3. Inspire creativity from employees. Don’t feel as if you have to come up with the answers alone. Hold monthly or quarterly brainstorming sessions with employees in which you publicly acknowledge great ideas and business concepts. As an extra incentive, offer a cut to employees who invent ideas you take to market.

4. Invest in continuing education. If the last time you stepped into a classroom was in college, it’s long past time to get exposed to some new ways of thinking. You can enroll in or audit week- or month-long programs at four-year and community colleges across the country. The National Association of Community College Entrepreneurship is a great resource for finding community college entrepreneurship programs. I’ve taken business courses at The Tuck School at Dartmouth and The Darden School of Business at the University of Virginia.

5. Seek mentorship. Mastermind groups and peer mentoring programs such as those run by Vistage can make any entrepreneur better. Tap into the wisdom of professionals from diverse disciplines to brainstorm specific business challenges.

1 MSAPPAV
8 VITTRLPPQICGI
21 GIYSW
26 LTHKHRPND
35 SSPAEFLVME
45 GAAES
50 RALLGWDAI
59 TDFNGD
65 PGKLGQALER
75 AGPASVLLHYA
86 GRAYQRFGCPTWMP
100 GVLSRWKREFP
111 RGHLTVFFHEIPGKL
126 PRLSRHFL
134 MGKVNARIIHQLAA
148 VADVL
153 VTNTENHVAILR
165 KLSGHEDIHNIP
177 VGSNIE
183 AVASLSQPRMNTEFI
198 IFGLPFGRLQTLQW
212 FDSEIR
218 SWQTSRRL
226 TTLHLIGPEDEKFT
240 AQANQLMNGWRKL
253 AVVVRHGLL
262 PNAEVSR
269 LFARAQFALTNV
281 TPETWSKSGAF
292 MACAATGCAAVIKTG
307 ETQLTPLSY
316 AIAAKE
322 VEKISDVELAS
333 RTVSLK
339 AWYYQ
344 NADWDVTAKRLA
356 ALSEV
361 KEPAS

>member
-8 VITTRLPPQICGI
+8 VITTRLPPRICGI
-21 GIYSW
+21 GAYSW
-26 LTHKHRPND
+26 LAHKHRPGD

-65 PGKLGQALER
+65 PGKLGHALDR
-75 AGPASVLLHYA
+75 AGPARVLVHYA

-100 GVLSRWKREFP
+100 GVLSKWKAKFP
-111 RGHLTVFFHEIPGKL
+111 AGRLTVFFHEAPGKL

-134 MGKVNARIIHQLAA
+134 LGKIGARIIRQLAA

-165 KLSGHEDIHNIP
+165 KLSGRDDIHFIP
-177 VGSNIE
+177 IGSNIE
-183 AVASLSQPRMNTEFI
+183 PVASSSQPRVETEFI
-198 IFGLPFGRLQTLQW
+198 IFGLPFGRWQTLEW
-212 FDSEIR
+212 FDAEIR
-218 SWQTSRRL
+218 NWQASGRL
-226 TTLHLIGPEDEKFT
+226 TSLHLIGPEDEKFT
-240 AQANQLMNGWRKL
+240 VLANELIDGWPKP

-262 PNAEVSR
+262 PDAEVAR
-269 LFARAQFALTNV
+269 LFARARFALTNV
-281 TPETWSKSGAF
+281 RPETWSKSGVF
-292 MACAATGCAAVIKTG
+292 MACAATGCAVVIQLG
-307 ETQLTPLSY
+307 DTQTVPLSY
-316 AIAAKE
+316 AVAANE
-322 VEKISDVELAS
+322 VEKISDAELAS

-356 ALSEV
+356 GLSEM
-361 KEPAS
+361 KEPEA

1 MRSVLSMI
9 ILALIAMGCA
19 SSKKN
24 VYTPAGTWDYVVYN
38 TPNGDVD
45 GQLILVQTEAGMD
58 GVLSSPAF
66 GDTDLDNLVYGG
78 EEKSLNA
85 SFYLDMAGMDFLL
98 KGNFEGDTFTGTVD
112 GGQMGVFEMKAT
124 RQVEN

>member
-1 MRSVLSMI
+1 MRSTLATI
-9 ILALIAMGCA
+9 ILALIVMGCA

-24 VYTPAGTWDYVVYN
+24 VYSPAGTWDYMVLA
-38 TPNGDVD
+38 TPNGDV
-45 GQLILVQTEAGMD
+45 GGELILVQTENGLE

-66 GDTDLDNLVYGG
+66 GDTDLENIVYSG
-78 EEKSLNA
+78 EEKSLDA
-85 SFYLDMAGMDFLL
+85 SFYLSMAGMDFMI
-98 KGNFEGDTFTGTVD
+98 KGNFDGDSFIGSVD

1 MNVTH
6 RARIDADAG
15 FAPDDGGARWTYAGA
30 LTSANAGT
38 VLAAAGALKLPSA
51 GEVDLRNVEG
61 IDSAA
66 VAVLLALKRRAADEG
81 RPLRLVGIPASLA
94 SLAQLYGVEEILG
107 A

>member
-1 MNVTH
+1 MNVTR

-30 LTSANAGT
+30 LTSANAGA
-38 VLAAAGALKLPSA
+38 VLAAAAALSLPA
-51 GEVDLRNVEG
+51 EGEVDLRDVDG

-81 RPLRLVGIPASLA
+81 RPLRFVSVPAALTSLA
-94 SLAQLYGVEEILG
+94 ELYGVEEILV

6. Take mini-retreats. As entrepreneurs, many of us eat, sleep and live work. That is no way to fuel innovation. Take regular time off to rest, relax, think and meditate. I try to do it every 90 days in my hectic business. When you rest your mind, amazing ideas can flourish. Keep a notebook with you at all times so you can capture these ideas in your daily travels—you’d be amazed how an article from a magazine you grabbed in the airport could give you the idea of a lifetime.

Innovation is the engine that drives change and transformation. Without it we stop looking to the future and become content with the way things are. If your small business values innovation, let the master of invention inspire you to institutionalize it in your organization. In Edison’s words, “If we all did the things we are capable of doing, we would literally astound ourselves."

Join me on Tuesday, May 8, from 1 to 2 p.m. Eastern time, for a Tweet Chat sponsored by FedEx Office. We’ll discuss how to build a social media brand for your small business. Follow the conversation @FedExOffice on Twitter using #FedExOffice. Learn more about the “Our Office Is Your Office” Tweet Chat series. 

Melinda F. Emerson, known to many as SmallBizLady, is one of America’s leading small-business experts. Forbes Magazine named her #1 woman for entrepreneurs to follow on Twitter. She hosts #SmallBizChat Wednesdays on Twitter 8–9 p.m. ET for emerging entrepreneurs. She also publishes a resource blog and is the bestselling author of Become Your Own Boss in 12 months; A Month-by-Month Guide to a Business That Works.

Note: The opinions expressed in this article are those of the author and do not necessarily reflect the views of FedEx.